What Is Modernization, What Does It Mean?

What Is Modernization, What Does It Mean?

July 2, 2021 Off By Felso

Modernization has traditionally been examined from two main points of view: From the first point of view, it is the modern West, and modernization means that other countries approach Western models and establish Western institutions in their own countries.

According to the other point of view, even if modernization is experienced in the form of Westernization at the institutional level, it may not be possible to talk about a cultural modernization in this direction; cultural differences can prevent a uniform modernization (Keyman, 2009: 41).

It can be seen that the main difference between these perspectives is whether the relationship between Westernization and modernization is parallel.


The concept of modern society is most generally used to describe the social conditions that have occurred with the changes in the last few centuries.

The basis of this usage is the break from the traditional social order and social classes. This rupture refers to the processes of urbanization, industrialization, democratization and the emergence of empirical and analytical knowledge. However, these processes did not occur simultaneously in all parts of the world and did not occur simultaneously.

In that case, when considering the modernization process, it can be started from the historical period in which these facts come closest to each other rather than the identity between these facts (Wagner, 2005: 22-26).

Urbanization is a social change that refers to modernization.

Since the 18th century, radical changes have been experienced in Western Europe in social, political and economic terms; industrialization, urbanization, nation states, democratization and capitalism have emerged as brand new phenomena in history.

These changes, called modernization, also mean a break with traditions and a radical transformation, which means the dissolution and loss of effectiveness of traditional structures.

Modernization was not limited to Western Europe. The 19th and 20th centuries were periods when the winds of modernization blew all over the world. Almost all of the world’s nations have undergone a process of social transformation by experiencing a gradual modernization experience.


In the last two centuries, that is, in the modern period, the pace of social change has increased. The factors that lead to this rapid change can be grouped into three categories:

Cultural Factors

The development of science, which is among the cultural factors affecting the processes of social change in the modern period, and the secularization of thought contributed to the emergence of the critical and innovative nature of the modern perspective.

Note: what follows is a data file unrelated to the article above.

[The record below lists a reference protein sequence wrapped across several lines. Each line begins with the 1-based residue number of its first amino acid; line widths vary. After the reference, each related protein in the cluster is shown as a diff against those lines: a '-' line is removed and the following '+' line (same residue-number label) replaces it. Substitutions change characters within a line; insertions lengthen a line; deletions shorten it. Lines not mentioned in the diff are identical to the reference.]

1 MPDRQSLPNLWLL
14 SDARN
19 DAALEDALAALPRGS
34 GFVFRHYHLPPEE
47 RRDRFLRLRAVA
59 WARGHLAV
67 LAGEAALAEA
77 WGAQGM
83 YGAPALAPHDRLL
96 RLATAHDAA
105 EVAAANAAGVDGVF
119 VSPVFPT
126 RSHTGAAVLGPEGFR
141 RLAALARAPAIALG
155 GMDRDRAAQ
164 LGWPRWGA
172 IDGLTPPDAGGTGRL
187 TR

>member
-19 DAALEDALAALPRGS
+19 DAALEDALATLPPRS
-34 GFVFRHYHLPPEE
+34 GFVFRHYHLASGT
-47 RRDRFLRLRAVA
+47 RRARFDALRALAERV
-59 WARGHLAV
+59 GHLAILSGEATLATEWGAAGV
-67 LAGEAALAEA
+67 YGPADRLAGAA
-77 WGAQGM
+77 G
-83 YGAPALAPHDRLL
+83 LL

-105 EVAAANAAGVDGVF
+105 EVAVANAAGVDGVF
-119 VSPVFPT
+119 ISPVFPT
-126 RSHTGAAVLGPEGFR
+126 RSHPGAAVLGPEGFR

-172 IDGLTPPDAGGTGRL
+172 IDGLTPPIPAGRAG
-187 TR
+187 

We no longer assume that customs or habits should be accepted because of their ancient authority. On the contrary, we increasingly feel the need to put our ways of life on a “rational” basis.

For example, when establishing a hospital, we take into account not only traditional tastes, but also the main purpose of the hospital, namely the effective treatment of patients.

Besides how we think, the content of our thoughts has also changed. The ideals of betterment, freedom, equality and democratic participation are largely the product of the past two or three centuries.

Such ideals have set in motion processes of social and political change, including revolutions. These ideas cannot be tied to tradition; on the contrary, it requires a constant review of lifestyles as one tries to move towards the better.

Although originally developed in the West, such ideals have increasingly become truly universal and global in scope by promoting change in many parts of the world.

Economic Factors

The most important among the economic factors is the effect of industrial capitalism.

Modern capitalism is radically different from pre-existing modes of production because capitalism leads to continued growth of production and the accumulation of wealth. In traditional production schemes, production levels are highly static as they depend on habitual traditional requirements.

Capitalism encourages continuous revision of production technology. This is a process in which science is increasingly involved. The rate of technological innovation brought about by modern industry is much higher than in any past form of economic order.

The impact of science and technology on our lifestyles is largely driven by economic factors, but this impact goes beyond the economic realm.

The most important among the economic factors is the effect of industrial capitalism.

Science and technology both influence and are affected by political and cultural factors. Scientific and technological development has helped create modern forms of communication, such as radio, television, cell phones, and the Internet.

As we have seen, electronic communication forms have also led to changes in politics in recent years. Our use of electronic media such as television and the Internet also shapes how we think and feel about the world.